The top court also asked the state governments of Punjab and Haryana to pursue the farmers for two weeks not to do stubble burning
New Delhi: The Supreme Court Monday directed the Centre to convene on Tuesday a meeting of the Commission for Air Quality Management in National Capital Region and Adjoining Areas, including Punjab, Haryana and Uttar Pradesh, to decide on what “emergency steps can be taken to effectively control” the worsening air pollution in the national capital by focusing on vehicular traffic, including heavy vehicles, road dust, construction and industrial activities and the operation of thermal power plants.
Ordering the convening of the nodal body to decide on the emergency concrete steps that can be taken to considerably improve air quality in the national capital, Chief Justice N.V. Ramana, heading a special bench that also comprised Justices D.Y. Chandrachud and Surya Kant, directed the Punjab, Haryana and Uttar Pradesh governments to persuade their farmers to hold their hand on stubble burning, while making it clear that it was not seeking any punitive action.
“We are not to punish the farmers, but to persuade them to hold their hands for one week”, CJI Ramana said. Passing the order, an apparently irritated over the state of affairs where the court had to direct what the Commission for Air Quality Management in the National Capital Region and Adjoining Areas had to do to deal with the emergency situation, CJI Ramana said: “You don’t do it. When we do it, you talk of judicial overreach. We have to fix the agenda of the commission as to what they need to do.”
Directing posting of the matter on Wednesday (November 17) as the first matter, the court observed that despite the “marathon meeting” of the nodal body on Sunday, the court said what was before it was long-term measures and nothing to instantly deal with the emergency situation.
As solicitor-general Tushar Mehta listed the steps that would be taken to deal with the situation, including deployment of road cleaning machines, Justice Surya Kant asked “what drastic measures have to be taken” to deal with the situation, and also asked how many road cleaning machines were available.
“How many road cleaning machines are there? How much do they cost? Can the states state governments afford them? Are they available (in the market on demand)? What will happen to daily wage earners (currently engaged in road cleaning)?”, asked Justice Surya Kant.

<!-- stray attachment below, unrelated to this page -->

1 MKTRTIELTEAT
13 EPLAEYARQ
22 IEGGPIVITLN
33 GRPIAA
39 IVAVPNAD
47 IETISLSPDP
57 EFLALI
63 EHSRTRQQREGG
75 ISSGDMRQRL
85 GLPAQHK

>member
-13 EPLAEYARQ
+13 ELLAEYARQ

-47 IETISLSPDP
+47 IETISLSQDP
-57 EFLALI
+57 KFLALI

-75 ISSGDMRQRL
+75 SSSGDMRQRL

Referring to the Delhi government’s decision to close schools and asking its staff to work from home to reduce vehicular traffic on the roads, Chief Justice Ramana wondered if the same could be extended to the Central government staff living in the NCR adjoining Delhi.
When in the course of the hearing it emerged that farm fires and stubble burning contributed only four per cent to the pollution in Delhi and the major contributory factors were vehicles, dust, construction, industrial activity and thermal power plants, Justice Chandrachud said: “Now the cat is out of the bag, farm fires and stubble burning contribute four per cent to pollution.” He then asked: “What are the steps being taken to target the other factors to reduce pollution?”
At the start of the hearing, as senior lawyer Vikas Singh told the court that the extent of stubble burning in Punjab was being understated and no action was being taken against farmers due to electoral and political considerations as Punjab was headed for Assembly polls, CJI Ramana said: “We have nothing to do with politics. We want to bring down pollution. We are not concerned with elections and politics.” The CJI noted that at the last hearing on November 13, the court had said that no political colouring of the pollution issue should be done.
CJI Ramana wondered if the senior lawyer was in favour of punishing the farmers as Mr Vikas Singh, appearing for petitioner Aditya Dubey, persisted and said the Government of India had made a wrong statement in court on Monday on stubble burning as the high-powered meeting on Sunday night recorded that stubble burning even now was responsible for 35-40 percent of Delhi’s air pollution.
As Mr Vikas Singh advocated an “independent agency” to monitor the air quality in Delhi, Justice Chandrachud, referring to the 53-page affidavit filed by the Union of India on November 13, said: “We have to build up our way through those steps (suggested by the Union of India), we can’t conjure new situations. We need to show the results on the ground.”